now seeing a new trend emerge whereby it’s benefi cial for companies to choose longer sea routes. We’re also seeing a shiſt away

from accompanied freight to unaccompanied. This might be a combination of Covid and the introduction of testing of drivers at Dover, both having an equally distorting eff ect on the market. Some of these changes will

stay for the long-term and ports will therefore need to respond to these market changes and adapt to the changing demands of cargo owners, hauliers and

owners as it will significantly reduce the chance of port delays, as there are no multi-

shipping lines alike. Now, in mid-March, we are

starting to see much of the stock built up pre-Christmas and Brexit starting to erode and longer-term trends should start to emerge. We still have further Brexit

hurdles ahead, including the introduction of checks at UK borders from 1 July. In the North West, we have

recognised the need to ease congestion in southern ports closer to the EU border. Our customers have been looking for diff erentiated services, fast transit times and effi cient access to their inland destinations. At the Port of Liverpool, we

have been working closely with the world’s leading shipping lines to encourage more

without deviation or additional port calls, from Shanghai and Ningbo into Liverpool, at a sensible price. “We hope that the demand,

particularly from North UK customers, can support a

services to the port and help to alleviate some of the pinch points in supply chains that have previously relied on goods to enter and exit the UK via the south east. By adding new connections, it

helps goods move more quickly from Europe to the UK and avoid potential congestion at the English Channel. It will help minimise the impact of external pressures faced by supply chains during the Covid-19 pandemic and changes which have come into eff ect following the recent Brexit deal agreement. We believe that ports in the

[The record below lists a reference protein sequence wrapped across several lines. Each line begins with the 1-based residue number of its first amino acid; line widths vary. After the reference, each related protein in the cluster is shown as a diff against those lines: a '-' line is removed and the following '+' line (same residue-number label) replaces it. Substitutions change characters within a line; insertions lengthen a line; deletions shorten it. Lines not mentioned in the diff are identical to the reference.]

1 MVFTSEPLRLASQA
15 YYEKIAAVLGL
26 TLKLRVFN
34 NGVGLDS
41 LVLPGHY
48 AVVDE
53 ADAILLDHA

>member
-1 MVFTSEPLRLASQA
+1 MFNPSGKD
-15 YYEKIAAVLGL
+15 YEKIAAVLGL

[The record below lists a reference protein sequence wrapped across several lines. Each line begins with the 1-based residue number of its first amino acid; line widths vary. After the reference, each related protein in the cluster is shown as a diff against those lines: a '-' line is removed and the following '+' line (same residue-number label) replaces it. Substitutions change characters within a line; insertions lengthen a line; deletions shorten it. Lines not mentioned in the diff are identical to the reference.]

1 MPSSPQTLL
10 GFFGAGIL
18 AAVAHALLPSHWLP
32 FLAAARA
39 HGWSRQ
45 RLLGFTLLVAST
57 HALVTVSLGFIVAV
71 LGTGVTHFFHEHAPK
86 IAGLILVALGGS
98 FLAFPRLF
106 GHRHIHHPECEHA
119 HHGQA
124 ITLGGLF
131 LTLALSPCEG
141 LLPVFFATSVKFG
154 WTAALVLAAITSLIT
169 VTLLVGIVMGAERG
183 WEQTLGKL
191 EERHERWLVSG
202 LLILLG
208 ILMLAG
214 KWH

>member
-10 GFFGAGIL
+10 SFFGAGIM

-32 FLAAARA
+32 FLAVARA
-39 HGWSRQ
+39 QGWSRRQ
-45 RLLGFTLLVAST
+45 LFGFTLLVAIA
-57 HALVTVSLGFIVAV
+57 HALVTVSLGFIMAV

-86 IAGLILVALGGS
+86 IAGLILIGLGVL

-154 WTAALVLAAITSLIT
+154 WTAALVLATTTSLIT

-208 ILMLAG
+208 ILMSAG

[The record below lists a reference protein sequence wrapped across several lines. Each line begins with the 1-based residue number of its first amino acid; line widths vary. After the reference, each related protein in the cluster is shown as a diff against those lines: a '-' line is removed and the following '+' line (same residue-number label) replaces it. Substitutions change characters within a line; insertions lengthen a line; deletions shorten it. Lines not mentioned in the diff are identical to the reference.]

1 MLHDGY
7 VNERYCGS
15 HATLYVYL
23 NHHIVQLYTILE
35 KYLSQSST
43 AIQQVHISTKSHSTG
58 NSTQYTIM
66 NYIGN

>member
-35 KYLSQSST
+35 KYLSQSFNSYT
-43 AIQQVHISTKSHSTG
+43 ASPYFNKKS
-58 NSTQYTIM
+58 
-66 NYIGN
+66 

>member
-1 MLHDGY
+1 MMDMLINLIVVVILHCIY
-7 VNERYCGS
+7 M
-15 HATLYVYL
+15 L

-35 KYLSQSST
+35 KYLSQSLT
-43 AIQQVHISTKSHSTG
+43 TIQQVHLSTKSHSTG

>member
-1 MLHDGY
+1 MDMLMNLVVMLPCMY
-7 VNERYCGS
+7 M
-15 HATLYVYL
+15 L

North West off er a greener solution, helping to reduce road miles and emissions from long- haul overland transits. The Port of Liverpool is ideally

agility and resiliency to relieve pressure on traditional routes and provide a gateway direct into the heart of the cargo owning community of the UK. “We continue to play a vital part in the transformation of UK logistics by enabling innovative solutions like this”.

located and connected by road, rail, and sea to the rest of the UK to bypass the congestion associated with road and rail crossings into the country. We want to continue to enhance our North West connectivity by introducing new services to accommodate many changes being made by supply chains as they look to add resilience. This includes introducing

new ro ro services from Iberia with CLdN, short-sea container services with the likes of BG Freight and Containerships and deep-sea services such as the transatlantic services operated by MSC and Maersk (2M). Liverpool City Region’s

successful application for freeport status presents an